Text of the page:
21 June 2000
Bought $312 worth of hockey equipment last night and grinned all the way home. The outfitting process was amusing; the guys at East West Hockey kept handing me stuff in size Small or Xtra Small because to them I seemed "skinny". Obviously they don't know the first thing about hips. They were more realistic about the size jersey I would need to fit over my shoulder pads: XL. They suggested I practice putting on all the gear before showing up at the rink for my first beginner clinic (something I'd planned to do anyway, with help from another female hockey player).

When I got home my roommate was awake and her door was open, so I held up my purchases and announced that I would be modeling everything for her within a matter of minutes. Might as well start practicing right away! I was happy to find that dressing took less than 10 minutes (with the list of steps in front of me and the memory of watching a friend do it, I found it easy). Skates on feet and stick in hand, I marched over to my roommate's doorway. She started laughing immediately. I wasn't offended; I was feeling rather giddy myself. "You look HUGE!" she exclaimed. We chatted for a few minutes about the strangeness of shooting left when you're a righty, and then I took my helmet off. "Oh my god," she exclaimed. "Your head looks like a pea!"

After standing around in full gear for about five minutes, I could understand why it was probably a good thing that ice rinks are so cold. Aside from keeping the ice from melting, it also keeps the players from overheating. All that stuff is HOT!

East West logo
knee bruises

23 June 2000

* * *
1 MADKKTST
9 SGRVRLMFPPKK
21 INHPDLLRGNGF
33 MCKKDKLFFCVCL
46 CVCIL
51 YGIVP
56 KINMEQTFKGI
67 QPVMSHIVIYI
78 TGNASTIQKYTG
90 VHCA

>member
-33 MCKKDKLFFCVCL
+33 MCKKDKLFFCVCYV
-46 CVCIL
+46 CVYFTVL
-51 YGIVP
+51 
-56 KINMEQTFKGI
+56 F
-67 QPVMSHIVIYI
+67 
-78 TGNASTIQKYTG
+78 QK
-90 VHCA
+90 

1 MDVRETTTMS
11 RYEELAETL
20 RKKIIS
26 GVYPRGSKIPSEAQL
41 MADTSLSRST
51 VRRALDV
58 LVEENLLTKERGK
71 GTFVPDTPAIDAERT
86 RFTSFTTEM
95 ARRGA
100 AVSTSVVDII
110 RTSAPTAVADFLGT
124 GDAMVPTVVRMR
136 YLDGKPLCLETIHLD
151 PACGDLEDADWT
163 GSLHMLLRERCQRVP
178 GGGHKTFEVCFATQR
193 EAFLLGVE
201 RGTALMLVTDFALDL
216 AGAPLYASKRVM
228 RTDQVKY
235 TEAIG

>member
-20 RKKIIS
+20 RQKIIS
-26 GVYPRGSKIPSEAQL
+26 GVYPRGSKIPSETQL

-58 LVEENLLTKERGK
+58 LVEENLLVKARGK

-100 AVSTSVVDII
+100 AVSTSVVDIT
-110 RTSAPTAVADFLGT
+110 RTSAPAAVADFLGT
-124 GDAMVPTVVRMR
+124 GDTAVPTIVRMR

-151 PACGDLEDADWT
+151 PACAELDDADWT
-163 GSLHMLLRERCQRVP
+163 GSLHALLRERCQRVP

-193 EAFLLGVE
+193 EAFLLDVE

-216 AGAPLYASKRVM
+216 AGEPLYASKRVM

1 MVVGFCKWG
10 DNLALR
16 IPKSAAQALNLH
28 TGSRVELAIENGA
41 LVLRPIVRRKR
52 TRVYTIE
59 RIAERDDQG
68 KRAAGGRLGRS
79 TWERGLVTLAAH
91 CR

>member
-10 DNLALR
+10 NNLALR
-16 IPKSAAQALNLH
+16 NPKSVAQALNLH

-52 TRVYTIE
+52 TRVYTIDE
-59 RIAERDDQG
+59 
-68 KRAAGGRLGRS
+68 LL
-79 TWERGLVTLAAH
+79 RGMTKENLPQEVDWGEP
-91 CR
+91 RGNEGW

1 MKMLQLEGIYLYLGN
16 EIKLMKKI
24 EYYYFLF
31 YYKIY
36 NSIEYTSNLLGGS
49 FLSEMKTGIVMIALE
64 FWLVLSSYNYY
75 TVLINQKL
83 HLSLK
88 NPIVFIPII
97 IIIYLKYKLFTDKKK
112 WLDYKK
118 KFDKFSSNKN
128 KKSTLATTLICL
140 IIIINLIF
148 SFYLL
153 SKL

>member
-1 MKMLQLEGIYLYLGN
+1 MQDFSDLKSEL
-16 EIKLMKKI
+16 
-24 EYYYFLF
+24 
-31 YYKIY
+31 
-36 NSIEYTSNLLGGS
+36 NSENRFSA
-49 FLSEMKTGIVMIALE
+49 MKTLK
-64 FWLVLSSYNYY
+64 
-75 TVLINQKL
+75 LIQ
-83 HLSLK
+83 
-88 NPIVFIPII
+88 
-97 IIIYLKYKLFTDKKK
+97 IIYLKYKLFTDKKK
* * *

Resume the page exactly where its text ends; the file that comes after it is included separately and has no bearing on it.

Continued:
Went skating at the Ice Chalet in San Mateo for the second night in a row. It's a great rink and usually not too crowded, but last night there was a church group full of rowdy, squealing and shrieking 8-12 year-olds. I managed to stick it out for over an hour, but I left with a splitting headache.

Tonight was a bit quieter, but no less crowded; a birthday party for the 4-8 year-old set was the event of the evening. Less shrieking, but a lot more falling—I was dodging flailing little people all night. Somehow I still managed to find enough space to practice skating backwards. I've got forwards (and even crossovers) down pretty well, but I totally suck going backwards. Usually I freak out and lose my balance and end up looking like one of the flailing 4 year-olds. Last Saturday I actually fell and smacked my face on the ice (though it was my knee that ended up with the enormous bruise). Tonight I planned ahead and brought my gloves, knee pads, hockey socks, hockey jock, and a pair of loose khaki shorts. I figured with the knee pads on I wouldn't be as afraid of falling, and therefore might make more progress.

Whether it was the knee pads that did the trick or just the cumulative ice time, I did manage to go backwards for longer stretches, and I finally figured out how to look over my shoulder without losing my balance (I even got going pretty fast a couple times). That's when I discovered that not knowing how to stop was kind of a problem. Being able to look over your shoulder and see that someone's in your path is all well and good, but you've also got to know what to do with that information. I didn't. When going forward I can swerve, and over time I can slow down, but I can't seem to do either when going backwards. I'm not too worried about it; I figure I'll get better with more practice. And hopefully, hockey stops aren't that far off: my first beginner clinic is on Monday. I can't wait!

hockey blog home | previous | next